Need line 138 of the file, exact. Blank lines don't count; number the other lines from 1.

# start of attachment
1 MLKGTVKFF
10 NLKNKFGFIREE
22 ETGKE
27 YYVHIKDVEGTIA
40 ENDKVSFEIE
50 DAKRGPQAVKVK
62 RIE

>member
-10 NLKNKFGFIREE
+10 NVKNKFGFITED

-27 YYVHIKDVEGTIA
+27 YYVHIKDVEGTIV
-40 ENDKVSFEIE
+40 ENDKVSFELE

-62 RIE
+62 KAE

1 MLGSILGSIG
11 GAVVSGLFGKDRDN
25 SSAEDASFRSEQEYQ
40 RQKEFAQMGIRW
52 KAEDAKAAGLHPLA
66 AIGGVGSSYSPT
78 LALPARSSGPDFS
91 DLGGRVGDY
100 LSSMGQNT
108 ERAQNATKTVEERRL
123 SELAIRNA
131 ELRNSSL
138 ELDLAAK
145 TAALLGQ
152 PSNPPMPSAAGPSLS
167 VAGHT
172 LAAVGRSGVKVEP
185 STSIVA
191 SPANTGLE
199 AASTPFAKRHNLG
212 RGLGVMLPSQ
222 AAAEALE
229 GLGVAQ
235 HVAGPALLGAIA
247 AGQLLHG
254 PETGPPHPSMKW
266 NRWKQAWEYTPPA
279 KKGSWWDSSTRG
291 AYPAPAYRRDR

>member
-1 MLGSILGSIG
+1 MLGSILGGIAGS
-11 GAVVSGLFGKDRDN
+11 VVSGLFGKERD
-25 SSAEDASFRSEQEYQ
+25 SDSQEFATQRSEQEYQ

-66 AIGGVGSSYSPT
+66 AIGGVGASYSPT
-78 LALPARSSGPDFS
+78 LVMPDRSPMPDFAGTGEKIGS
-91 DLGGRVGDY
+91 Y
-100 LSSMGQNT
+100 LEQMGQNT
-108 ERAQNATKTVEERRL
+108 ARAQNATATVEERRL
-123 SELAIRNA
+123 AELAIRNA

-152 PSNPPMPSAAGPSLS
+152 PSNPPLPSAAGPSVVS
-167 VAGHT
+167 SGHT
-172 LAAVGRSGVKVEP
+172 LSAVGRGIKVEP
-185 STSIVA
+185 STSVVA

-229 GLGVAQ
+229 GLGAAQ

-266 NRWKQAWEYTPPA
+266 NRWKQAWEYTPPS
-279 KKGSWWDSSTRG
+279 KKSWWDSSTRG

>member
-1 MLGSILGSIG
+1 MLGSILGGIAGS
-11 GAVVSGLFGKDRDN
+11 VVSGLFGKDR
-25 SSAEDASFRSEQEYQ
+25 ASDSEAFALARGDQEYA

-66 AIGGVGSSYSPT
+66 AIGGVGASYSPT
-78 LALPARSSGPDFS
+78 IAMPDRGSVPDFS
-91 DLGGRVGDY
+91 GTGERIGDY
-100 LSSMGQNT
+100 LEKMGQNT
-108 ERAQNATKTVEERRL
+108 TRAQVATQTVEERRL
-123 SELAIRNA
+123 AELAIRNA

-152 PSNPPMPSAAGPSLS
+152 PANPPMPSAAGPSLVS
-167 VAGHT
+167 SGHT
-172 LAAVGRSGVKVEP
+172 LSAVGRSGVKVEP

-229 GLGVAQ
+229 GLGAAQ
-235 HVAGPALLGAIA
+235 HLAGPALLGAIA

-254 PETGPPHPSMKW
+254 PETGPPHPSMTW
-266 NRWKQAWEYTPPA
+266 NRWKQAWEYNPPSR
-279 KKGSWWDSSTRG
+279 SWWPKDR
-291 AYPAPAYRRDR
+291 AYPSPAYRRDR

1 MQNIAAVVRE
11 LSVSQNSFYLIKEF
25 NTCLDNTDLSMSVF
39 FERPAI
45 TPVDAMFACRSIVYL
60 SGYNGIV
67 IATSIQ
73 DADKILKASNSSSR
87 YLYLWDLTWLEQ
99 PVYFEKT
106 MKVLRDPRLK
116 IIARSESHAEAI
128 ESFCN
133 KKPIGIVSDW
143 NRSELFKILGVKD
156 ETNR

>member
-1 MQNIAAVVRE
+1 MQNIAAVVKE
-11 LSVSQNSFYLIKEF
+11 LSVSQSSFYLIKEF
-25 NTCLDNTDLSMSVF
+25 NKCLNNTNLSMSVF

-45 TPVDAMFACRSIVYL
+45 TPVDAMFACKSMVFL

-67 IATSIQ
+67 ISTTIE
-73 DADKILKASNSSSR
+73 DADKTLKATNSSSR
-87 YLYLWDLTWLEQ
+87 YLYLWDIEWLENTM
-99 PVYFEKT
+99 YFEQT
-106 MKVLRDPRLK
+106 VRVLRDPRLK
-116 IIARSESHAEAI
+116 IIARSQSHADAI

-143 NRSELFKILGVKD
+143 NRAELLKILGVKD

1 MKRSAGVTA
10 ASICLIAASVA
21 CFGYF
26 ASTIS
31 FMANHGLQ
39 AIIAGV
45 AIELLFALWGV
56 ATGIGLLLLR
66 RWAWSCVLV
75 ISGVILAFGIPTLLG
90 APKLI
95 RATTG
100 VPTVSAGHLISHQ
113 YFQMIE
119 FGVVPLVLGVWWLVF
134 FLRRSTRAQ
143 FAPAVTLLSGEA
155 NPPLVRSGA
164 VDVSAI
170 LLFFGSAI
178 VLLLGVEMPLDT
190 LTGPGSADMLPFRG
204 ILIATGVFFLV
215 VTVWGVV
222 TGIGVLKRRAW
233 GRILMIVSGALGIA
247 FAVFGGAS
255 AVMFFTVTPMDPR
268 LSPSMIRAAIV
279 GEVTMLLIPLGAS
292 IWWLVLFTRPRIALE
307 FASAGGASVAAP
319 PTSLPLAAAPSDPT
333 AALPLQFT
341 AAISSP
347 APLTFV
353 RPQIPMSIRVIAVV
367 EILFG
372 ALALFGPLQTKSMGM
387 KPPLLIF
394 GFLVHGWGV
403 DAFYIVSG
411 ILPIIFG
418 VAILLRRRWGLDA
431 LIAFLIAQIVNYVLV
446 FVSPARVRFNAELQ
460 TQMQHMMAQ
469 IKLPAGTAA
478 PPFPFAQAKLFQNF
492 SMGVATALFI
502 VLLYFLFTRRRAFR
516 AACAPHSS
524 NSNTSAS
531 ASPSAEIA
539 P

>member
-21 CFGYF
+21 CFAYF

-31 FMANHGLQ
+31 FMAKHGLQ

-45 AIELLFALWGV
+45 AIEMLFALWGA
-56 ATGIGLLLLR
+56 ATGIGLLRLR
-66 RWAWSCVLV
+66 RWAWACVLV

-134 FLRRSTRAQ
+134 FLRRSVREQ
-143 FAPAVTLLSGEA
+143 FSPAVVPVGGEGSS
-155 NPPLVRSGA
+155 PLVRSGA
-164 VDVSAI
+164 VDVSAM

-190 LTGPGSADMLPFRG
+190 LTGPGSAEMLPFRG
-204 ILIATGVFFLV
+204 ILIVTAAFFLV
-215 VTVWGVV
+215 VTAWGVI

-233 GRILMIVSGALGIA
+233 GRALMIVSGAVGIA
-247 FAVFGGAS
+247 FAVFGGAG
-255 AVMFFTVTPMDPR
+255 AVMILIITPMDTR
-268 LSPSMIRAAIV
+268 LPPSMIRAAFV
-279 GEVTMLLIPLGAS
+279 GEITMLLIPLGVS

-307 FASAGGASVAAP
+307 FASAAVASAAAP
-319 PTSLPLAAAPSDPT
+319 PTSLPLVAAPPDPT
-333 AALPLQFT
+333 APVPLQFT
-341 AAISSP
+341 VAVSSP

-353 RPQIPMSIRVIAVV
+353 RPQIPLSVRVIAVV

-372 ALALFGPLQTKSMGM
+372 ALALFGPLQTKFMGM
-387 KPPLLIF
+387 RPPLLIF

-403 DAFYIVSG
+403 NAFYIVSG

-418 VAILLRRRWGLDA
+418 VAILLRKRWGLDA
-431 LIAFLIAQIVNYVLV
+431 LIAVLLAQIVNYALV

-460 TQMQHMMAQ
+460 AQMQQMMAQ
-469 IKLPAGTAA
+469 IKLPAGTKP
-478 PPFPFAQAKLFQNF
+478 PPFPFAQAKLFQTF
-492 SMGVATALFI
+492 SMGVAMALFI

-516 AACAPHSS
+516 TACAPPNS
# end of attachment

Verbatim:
+25 NKCLNNTNLSMSVF